iPhone Life magazine

Importance of The HIG


Apple's Human Interface Guidelines are a key to its success.

Steve Jobs is often seen as a dictator handing out edicts about how users and developers should be doing things. These include rules about walled gardens, media formats, development languages, even how an application should feel when being used by someone. While some call him a tyrant, the last item is a stroke of genius. The Apple's Human Interface Guidelines, or "The HIG," is a key part of Apple's success. 


The HIG blends usability and design


The HIG has one main goal—usability. It describes how an app should behave and look so that new users aren't confused, so that power users are not slowed down, and so that people with common disabilities can work with it. Imagine a world where individual developers choose their own copy/paste shortcuts, move the minimize button anywhere they want, and make the buttons on their app look like puppies. While programmers technically can do these things, they generally do not because users would complain about how hard the app is to use. A great app is a blend of usability and design. The HIG is there to help with that blending.


Why you should care


Users want powerful tools that are not only beautiful, but also easy to use. Initially, developers tend to focus on the "beautiful" part of the equation. When starting a project with a client, the word "sexy" is brought up a lot. The client wants the app to be stunning, but they may also want it to include the company colors and logos galore. Unfortunately, this often leads to "Photoshop syndrome"—the initial design drawn up by the marketing team is all a client can imagine—they ignore all suggestions to the contrary. That's where The HIG comes in. 


Understand that The HIG is not in place to make all apps look the same or to prevent you from achieving your vision—it's there to help you make a successful app. The HIG was developed concurrently with iOS, and it embodies Apple's knowledge about what works in user interfaces. Remember that Apple is not out to sabotage your app; for iOS to be successful they need your apps to be successful. The HIG gives you plenty of room to maneuver—the guidelines are just to keep you from bounding over the cliff.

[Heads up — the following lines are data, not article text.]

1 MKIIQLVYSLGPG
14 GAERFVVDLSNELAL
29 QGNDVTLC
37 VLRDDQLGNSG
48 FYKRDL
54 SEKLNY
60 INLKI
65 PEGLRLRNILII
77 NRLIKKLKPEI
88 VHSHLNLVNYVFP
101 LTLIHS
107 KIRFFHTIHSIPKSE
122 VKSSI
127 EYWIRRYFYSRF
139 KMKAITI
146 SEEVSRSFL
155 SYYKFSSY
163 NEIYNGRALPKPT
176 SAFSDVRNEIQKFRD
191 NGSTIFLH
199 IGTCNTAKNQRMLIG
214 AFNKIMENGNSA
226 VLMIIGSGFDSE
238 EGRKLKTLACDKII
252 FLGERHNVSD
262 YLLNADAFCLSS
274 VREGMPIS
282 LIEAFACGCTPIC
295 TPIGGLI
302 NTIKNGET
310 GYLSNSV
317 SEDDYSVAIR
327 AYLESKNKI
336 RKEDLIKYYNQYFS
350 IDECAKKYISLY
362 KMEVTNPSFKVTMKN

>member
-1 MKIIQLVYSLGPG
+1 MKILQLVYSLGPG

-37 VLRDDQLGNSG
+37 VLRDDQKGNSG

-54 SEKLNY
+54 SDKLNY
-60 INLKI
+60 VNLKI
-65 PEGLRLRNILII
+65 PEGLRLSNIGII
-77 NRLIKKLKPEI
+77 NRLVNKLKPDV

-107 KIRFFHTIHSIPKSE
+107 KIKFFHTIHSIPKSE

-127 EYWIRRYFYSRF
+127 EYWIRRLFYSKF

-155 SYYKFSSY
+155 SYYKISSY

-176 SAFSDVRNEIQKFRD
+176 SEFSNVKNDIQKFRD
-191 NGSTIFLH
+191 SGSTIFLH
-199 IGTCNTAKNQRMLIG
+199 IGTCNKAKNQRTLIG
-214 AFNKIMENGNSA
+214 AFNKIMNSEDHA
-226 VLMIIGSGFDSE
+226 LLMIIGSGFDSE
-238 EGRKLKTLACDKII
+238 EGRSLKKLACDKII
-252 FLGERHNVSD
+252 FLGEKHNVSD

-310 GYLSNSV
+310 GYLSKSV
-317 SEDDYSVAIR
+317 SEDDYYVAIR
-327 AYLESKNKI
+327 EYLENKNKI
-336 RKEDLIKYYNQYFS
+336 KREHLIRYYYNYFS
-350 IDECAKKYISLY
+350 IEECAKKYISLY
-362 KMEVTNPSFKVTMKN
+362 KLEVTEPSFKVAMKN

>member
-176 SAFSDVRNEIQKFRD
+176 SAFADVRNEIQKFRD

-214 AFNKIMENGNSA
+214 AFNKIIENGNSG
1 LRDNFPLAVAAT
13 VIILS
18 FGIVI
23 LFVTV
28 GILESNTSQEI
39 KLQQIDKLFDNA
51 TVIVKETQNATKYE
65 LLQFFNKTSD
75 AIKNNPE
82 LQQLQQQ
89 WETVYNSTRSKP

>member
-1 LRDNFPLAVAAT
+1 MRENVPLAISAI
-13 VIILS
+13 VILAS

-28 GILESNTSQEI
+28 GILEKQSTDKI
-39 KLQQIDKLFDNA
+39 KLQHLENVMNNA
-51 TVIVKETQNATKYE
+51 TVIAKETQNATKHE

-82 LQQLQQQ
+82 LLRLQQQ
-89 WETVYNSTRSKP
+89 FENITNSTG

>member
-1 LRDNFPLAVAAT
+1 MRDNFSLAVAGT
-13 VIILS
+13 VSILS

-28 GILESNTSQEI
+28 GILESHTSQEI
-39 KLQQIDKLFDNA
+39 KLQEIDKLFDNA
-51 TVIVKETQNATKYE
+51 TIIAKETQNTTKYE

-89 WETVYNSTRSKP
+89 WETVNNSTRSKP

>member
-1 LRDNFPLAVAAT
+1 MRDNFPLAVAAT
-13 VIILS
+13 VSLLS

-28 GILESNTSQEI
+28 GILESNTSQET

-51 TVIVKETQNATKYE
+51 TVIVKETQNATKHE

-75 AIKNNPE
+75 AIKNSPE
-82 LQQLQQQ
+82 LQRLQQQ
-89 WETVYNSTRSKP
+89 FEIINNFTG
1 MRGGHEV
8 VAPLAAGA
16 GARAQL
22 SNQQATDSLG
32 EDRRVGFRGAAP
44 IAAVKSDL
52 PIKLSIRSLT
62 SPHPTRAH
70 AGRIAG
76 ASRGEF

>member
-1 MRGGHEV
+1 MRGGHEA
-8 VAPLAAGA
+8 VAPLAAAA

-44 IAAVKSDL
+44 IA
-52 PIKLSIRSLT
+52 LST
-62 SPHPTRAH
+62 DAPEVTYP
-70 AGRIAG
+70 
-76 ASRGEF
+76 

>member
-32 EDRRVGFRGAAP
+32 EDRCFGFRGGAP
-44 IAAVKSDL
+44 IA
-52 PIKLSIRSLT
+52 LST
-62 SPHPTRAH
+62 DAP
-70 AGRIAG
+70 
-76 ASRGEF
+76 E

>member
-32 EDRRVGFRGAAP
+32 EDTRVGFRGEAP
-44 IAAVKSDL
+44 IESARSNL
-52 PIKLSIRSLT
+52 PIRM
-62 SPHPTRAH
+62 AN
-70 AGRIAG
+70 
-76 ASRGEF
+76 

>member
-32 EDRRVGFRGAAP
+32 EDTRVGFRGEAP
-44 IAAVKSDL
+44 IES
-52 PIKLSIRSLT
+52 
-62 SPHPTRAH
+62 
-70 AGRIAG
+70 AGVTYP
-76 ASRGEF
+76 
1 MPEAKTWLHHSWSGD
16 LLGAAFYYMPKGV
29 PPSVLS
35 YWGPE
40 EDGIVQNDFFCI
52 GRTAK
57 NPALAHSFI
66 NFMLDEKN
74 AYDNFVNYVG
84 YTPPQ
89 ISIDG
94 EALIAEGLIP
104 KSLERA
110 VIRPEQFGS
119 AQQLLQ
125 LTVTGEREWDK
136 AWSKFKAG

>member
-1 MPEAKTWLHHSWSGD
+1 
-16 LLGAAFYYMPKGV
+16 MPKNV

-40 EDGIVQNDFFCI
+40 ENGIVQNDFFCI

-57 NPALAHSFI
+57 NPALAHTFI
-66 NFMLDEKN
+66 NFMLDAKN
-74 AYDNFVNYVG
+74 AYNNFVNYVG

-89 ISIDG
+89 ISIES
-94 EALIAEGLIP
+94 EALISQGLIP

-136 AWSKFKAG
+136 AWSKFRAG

The design of the human interface makes or breaks most app projects. It's dangerous to stray too far from The HIG. 


Read The HIG!


Before making your first iOS app, read The HIG! It tells you what the users of your app will expect and gives you insight into the platform. After reading The HIG you will have a better understanding of how you should design your custom controls. More importantly, you'll understand where you should not use custom controls. Standard controls leverage the strength of the underlying system. Take advantage of the fact that iOS users are already familiar with rotation, input, clickable areas, visual cues, scrollability, resizing, and so on. Having a deep understanding of these things will help you decide when an app really needs custom buttons or layout. 


Sometimes the path to understanding is hard. I have seen many clients go through revision after revision of a screen only to wind up at back at the one that was suggested to them at the beginning of development. Eventually, most people see the light, and the time involved is well spent. An app that is well designed from the start will help prevent wasted man-hours and lead to less headaches during updates. 


It isn't carved in stone


This isn't to say that you have to stick with out-of-the-box controls. Custom UI can add a lot to an app. Just keep in mind that an app isn't just screenshots, it is an experience—that's what keeps users coming back to your app over and over again!